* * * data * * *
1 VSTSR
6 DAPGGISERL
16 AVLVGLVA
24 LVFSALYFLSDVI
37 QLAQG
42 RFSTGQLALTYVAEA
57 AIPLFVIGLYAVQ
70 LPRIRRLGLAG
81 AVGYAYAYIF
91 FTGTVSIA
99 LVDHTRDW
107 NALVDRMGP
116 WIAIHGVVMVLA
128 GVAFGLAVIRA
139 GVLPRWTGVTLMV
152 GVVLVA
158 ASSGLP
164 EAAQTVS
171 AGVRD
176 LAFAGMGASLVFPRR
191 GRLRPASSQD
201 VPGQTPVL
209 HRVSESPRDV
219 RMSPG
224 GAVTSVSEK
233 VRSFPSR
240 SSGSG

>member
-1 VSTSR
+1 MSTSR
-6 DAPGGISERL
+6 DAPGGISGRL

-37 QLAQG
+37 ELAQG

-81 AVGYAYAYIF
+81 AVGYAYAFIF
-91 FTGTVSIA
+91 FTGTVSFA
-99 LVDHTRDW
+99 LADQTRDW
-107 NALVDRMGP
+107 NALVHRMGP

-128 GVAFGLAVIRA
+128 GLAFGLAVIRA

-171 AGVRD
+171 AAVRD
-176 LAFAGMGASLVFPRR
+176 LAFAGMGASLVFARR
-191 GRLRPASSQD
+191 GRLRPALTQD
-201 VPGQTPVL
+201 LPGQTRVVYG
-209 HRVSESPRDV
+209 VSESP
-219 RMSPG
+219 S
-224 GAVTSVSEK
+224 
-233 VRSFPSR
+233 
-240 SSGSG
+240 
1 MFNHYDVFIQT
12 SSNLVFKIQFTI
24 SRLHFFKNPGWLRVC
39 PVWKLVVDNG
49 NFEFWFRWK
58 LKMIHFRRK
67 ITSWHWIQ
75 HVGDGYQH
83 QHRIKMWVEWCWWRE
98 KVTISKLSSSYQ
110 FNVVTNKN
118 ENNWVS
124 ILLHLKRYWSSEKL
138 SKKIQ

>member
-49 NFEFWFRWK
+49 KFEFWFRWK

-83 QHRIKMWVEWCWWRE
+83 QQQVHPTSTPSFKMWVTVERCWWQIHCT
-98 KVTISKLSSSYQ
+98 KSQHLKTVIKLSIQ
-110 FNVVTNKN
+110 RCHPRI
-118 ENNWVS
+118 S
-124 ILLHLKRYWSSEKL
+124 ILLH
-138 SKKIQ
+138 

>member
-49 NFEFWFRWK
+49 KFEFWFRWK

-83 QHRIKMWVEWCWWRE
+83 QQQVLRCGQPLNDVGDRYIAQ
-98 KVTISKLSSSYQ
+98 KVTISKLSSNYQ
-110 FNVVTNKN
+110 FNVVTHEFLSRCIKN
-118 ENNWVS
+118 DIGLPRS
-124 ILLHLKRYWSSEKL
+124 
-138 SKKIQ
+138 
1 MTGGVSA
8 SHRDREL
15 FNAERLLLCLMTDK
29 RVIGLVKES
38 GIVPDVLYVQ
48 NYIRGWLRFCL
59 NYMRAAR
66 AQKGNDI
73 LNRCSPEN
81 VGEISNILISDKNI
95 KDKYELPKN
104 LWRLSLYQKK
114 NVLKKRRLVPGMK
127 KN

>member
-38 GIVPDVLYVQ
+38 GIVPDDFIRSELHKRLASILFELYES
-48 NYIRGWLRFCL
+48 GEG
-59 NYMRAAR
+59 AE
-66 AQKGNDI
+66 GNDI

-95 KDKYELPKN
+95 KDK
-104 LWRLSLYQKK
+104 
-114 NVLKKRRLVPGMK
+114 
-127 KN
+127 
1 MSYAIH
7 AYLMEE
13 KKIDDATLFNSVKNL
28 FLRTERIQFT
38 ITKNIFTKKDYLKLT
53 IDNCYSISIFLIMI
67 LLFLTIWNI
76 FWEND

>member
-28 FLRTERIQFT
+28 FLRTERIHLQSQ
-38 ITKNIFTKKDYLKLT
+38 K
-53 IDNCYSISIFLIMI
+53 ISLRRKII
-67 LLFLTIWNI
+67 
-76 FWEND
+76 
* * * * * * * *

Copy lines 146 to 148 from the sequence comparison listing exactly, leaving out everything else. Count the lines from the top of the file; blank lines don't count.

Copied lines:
>member
-28 FLRTERIQFT
+28 FLRTERIHLQSQ